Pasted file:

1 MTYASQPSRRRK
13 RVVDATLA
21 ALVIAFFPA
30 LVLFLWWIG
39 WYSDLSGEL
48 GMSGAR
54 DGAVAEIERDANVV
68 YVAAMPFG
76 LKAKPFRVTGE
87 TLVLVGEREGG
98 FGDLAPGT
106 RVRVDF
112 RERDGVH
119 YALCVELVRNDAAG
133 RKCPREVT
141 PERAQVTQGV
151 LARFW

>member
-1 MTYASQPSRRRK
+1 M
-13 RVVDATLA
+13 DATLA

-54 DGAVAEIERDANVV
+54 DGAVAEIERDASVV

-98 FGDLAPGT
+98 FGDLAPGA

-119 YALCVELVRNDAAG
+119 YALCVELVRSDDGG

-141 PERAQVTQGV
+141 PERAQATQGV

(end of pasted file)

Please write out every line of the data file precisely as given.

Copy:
1 MTYASQPSRRRK
13 RVVDATLA
21 ALVIAFFPA
30 LVLFLWWIG
39 WYSDLSGEL
48 GMSGAR
54 DGAVAEIERDANVV
68 YVAAMPFG
76 LKAKPFRVTGE
87 TLVLVGEREGG
98 FGDLAPGT
106 RVRVDF
112 RERDGVH
119 YALCVELVRNDAAG
133 RKCPREVT
141 PERAQVTQGV
151 LARFW

>member
-1 MTYASQPSRRRK
+1 M
-13 RVVDATLA
+13 DATLA

-54 DGAVAEIERDANVV
+54 DGAVAEIERDASVV

-98 FGDLAPGT
+98 FGDLAPGA

-119 YALCVELVRNDAAG
+119 YALCVELVRSDDGG

-141 PERAQVTQGV
+141 PERAQATQGV